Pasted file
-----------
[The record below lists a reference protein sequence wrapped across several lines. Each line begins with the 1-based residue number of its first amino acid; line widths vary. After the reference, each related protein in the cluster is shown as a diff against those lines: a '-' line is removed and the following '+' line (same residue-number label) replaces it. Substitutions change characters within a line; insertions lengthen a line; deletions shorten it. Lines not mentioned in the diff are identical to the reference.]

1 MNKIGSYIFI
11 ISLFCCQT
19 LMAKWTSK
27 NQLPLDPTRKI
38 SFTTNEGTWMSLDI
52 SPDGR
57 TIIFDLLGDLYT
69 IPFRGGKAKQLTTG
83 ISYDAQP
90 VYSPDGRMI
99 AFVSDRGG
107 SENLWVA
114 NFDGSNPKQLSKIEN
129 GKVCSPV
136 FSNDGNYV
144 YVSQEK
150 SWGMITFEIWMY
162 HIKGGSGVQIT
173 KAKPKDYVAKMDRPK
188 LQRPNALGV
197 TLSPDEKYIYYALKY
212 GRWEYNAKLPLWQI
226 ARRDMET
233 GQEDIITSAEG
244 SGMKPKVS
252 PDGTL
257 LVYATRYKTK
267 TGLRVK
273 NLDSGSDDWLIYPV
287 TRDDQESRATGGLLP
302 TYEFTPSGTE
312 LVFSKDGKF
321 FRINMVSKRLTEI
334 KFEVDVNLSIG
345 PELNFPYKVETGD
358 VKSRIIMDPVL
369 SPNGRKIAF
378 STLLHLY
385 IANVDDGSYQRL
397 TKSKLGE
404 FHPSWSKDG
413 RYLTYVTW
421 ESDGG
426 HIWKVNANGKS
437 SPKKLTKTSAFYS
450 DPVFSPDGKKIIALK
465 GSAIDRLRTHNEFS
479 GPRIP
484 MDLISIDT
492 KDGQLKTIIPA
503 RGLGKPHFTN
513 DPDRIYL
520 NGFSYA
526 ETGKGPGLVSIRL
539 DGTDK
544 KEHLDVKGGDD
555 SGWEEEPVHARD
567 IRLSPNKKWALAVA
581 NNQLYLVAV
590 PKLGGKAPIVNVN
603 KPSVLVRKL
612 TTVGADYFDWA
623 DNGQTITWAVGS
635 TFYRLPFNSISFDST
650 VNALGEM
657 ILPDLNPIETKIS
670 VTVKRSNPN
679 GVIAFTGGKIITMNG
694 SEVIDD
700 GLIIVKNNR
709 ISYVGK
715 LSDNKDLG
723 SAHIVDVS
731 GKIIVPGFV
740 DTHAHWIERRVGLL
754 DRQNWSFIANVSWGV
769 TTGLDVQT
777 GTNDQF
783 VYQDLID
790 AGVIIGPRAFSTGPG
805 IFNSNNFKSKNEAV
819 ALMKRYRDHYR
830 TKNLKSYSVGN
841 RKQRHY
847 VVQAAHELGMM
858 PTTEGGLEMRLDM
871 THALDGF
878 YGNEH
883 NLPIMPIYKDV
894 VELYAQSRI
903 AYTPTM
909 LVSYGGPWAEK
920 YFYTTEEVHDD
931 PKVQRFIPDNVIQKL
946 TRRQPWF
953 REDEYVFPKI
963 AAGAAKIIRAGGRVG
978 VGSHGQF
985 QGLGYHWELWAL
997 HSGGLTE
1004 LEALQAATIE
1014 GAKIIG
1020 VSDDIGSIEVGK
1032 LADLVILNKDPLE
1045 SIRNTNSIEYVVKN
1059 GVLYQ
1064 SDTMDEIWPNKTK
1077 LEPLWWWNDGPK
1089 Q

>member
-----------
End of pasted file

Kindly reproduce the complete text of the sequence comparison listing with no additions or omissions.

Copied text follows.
[The record below lists a reference protein sequence wrapped across several lines. Each line begins with the 1-based residue number of its first amino acid; line widths vary. After the reference, each related protein in the cluster is shown as a diff against those lines: a '-' line is removed and the following '+' line (same residue-number label) replaces it. Substitutions change characters within a line; insertions lengthen a line; deletions shorten it. Lines not mentioned in the diff are identical to the reference.]

1 MNKIGSYIFI
11 ISLFCCQT
19 LMAKWTSK
27 NQLPLDPTRKI
38 SFTTNEGTWMSLDI
52 SPDGR
57 TIIFDLLGDLYT
69 IPFRGGKAKQLTTG
83 ISYDAQP
90 VYSPDGRMI
99 AFVSDRGG
107 SENLWVA
114 NFDGSNPKQLSKIEN
129 GKVCSPV
136 FSNDGNYV
144 YVSQEK
150 SWGMITFEIWMY
162 HIKGGSGVQIT
173 KAKPKDYVAKMDRPK
188 LQRPNALGV
197 TLSPDEKYIYYALKY
212 GRWEYNAKLPLWQI
226 ARRDMET
233 GQEDIITSAEG
244 SGMKPKVS
252 PDGTL
257 LVYATRYKTK
267 TGLRVK
273 NLDSGSDDWLIYPV
287 TRDDQESRATGGLLP
302 TYEFTPSGTE
312 LVFSKDGKF
321 FRINMVSKRLTEI
334 KFEVDVNLSIG
345 PELNFPYKVETGD
358 VKSRIIMDPVL
369 SPNGRKIAF
378 STLLHLY
385 IANVDDGSYQRL
397 TKSKLGE
404 FHPSWSKDG
413 RYLTYVTW
421 ESDGG
426 HIWKVNANGKS
437 SPKKLTKTSAFYS
450 DPVFSPDGKKIIALK
465 GSAIDRLRTHNEFS
479 GPRIP
484 MDLISIDT
492 KDGQLKTIIPA
503 RGLGKPHFTN
513 DPDRIYL
520 NGFSYA
526 ETGKGPGLVSIRL
539 DGTDK
544 KEHLDVKGGDD
555 SGWEEEPVHARD
567 IRLSPNKKWALAVA
581 NNQLYLVAV
590 PKLGGKAPIVNVN
603 KPSVLVRKL
612 TTVGADYFDWA
623 DNGQTITWAVGS
635 TFYRLPFNSISFDST
650 VNALGEM
657 ILPDLNPIETKIS
670 VTVKRSNPN
679 GVIAFTGGKIITMNG
694 SEVIDD
700 GLIIVKNNR
709 ISYVGK
715 LSDNKDLG
723 SAHIVDVS
731 GKIIVPGFV
740 DTHAHWIERRVGLL
754 DRQNWSFIANVSWGV
769 TTGLDVQT
777 GTNDQF
783 VYQDLID
790 AGVIIGPRAFSTGPG
805 IFNSNNFKSKNEAV
819 ALMKRYRDHYR
830 TKNLKSYSVGN
841 RKQRHY
847 VVQAAHELGMM
858 PTTEGGLEMRLDM
871 THALDGF
878 YGNEH
883 NLPIMPIYKDV
894 VELYAQSRI
903 AYTPTM
909 LVSYGGPWAEK
920 YFYTTEEVHDD
931 PKVQRFIPDNVIQKL
946 TRRQPWF
953 REDEYVFPKI
963 AAGAAKIIRAGGRVG
978 VGSHGQF
985 QGLGYHWELWAL
997 HSGGLTE
1004 LEALQAATIE
1014 GAKIIG
1020 VSDDIGSIEVGK
1032 LADLVILNKDPLE
1045 SIRNTNSIEYVVKN
1059 GVLYQ
1064 SDTMDEIWPNKTK
1077 LEPLWWWNDGPK
1089 Q

>member